NFL Draft player spotlight: Oklahoma left tackle Anton Harrison – The pouncing giant

Oklahoma Offensive Tackle Anton Harrison (Photo by Brian Bahr/Getty Images)
Oklahoma Offensive Tackle Anton Harrison (Photo by Brian Bahr/Getty Images) /

Oklahoma Football has long been synonymous with gridiron success. When college football fans think about the Sooner program, they often get images of Baker planting the flag in Columbus or Roy Williams ‘super manning’ over the 2001 Texas offensive line. However, OU has recently received recognition as the nation’s premier offensive line factory, evidenced by their 7-foot long, 800-pound Joe Moore Award trophy in the Switzer Center. The 2023 NFL Draft prospect and Sooner offensive tackle Anton Harrison is the next addition to the list of names that make Oklahoma synonymous with O-line greatness.

Harrison is a 6-foot-4-inch, 315-pound offensive tackle from Washington, D.C. (Archbishop Carrol). Coming out of high school, Harrison was rated as a consensus 4-star prospect in the class of 2020 by 247Sports. Interestingly enough, Harrison was recruited to Norman as an offensive guard. However, his athleticism proved quickly to be one of his most noticeable attributes, eventually earning him 22 starts at left tackle and a 2022 First Team All-Big 12 selection.

Film Study: The first thing I noticed when I watched Harrison’s tape was his athletic footwork. He has quick feet even for a left tackle, traditionally the most athletic offensive lineman on the field. Harrison has a decisive first step in the run game, a quick initial kick in pass protection, and he takes excellent angles when he goes to the second level (blocking linebackers). Harrison excels at zone run-scheme blocking and places his hands on defenders violently and accurately. Like most Coach Bill Bedenbaugh products, Harrison displays excellent technique through patience and accuracy. Harrison rarely, if ever, allows defensive linemen to gain an inside advantage on him, and he punishes defenders who need to be more careful with their technique. It’s odd, but this giant is great at pouncing on his defenders when they fail to execute against him. Another valuable trait possessed by Harrison is his aggression. Harrison plays with a high-level of violence and aggression, a trait constantly sought by coaches from all levels of football. His strength and speed numbers register on the upper-end of the chart as well (Combine 40-yard dash: 4.98, and Pro-Day Benchpress Reps: 24)

Draft Day: I see Harrison as a 1st round draft pick for two reasons. The first reason is that his tape proves his ability to play tackle. Traditionally, NFL teams place a premium on tackle selections in the draft as they are typically the ones most responsible for a quarterback’s safety. Often, tackles are tasked with blocking elite pass-rushers on the edge alone. The second reason is his versatility and history. Harrison has the natural size of a guard in the NFL, and he comes from Oklahoma, a school known for producing some of the best offensive linemen in the NFL. Scouts know Sooner offensive line coach Bill Bedenbaugh’s ability to coach offensive linemen and the quality of coaching his linemen receive during their time in Norman. Harrison would naturally fit in as a guard and quickly grasp any mental challenges the position would present. NFL franchises give higher grades to offensive linemen when they aren’t one-dimensional in the same way they do any other position. You would want to avoid drafting a running back who only runs zone or a receiver who only goes for the deep ball. NFL general managers and coaches value versatility, and Harrison possesses much of it.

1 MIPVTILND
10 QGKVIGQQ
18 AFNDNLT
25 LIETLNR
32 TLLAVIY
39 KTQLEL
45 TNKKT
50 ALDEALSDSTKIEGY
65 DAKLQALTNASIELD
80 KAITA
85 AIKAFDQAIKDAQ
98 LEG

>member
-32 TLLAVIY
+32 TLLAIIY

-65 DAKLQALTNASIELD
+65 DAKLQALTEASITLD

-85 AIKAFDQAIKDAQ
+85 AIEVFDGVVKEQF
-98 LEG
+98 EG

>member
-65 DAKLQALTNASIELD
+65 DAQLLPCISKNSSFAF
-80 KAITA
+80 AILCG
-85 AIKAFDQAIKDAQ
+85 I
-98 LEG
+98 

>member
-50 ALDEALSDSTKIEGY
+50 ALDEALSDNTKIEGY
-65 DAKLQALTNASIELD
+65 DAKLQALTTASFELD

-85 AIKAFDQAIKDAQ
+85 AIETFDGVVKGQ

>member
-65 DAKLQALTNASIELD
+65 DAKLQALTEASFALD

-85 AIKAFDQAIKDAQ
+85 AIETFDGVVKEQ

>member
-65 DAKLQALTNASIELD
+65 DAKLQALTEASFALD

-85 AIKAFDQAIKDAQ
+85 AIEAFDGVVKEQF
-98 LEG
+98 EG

Best Fit(s): The Las Vegas Raiders hold the 7th-pick in the draft and desperately need an offensive tackle. Vegas recently added long-time San Fransisco 49ers quarterback Jimmy Garoppollo to the roster, so it would make sense to protect him. If Vegas decides to pass on Harrison, he may only have to wait for two more picks for the Chicago Bears. Bears quarterback Justin Fields has been dying for some protection. In 2022, the Bears gave up 58 sacks, according to StatMuse, ranking them as the 4th worst in that category. With the off-season addition of guard Nate Davis, I could see the Bears drafting Harrison at pick 9 and pairing those two up on a solid left side. Another interesting spot is at pick 11, where the Tennessee Titans sit. The Titans let go of perennial all-pro left tackle Taylor Lewan this offseason, leaving a massive hole in their left side. Tennessee has several needs but none more important than the left tackle. The final spot, and the lowest I could see Harrison falling, would be the Cincinnati Bengals at pick 28. The Bengals have expressed interest in moving on from two of their 2022 starting offensive linemen, and they have an enormous asset as their starting quarterback in Joe Burrow. With the recent signing of former Sooner legend Orlando Brown, I could see a pairing up of former Sooners occurring with the 28th pick. Harrison could team up with Brown on one side of the line as a guard or play as his opposite at the other tackle. This would be a massive steal for Cincinnati and a huge sigh of relief for rising star Joe Burrow.

Overall, Harrison will make a great addition to any team. His mix of athleticism, size, and playing experience will allow him to transition quickly to the NFL’s pace. ‘O-line-U’ continues to produce elite-level protectors. It’ll be exciting to discover who Team 129 has in store next.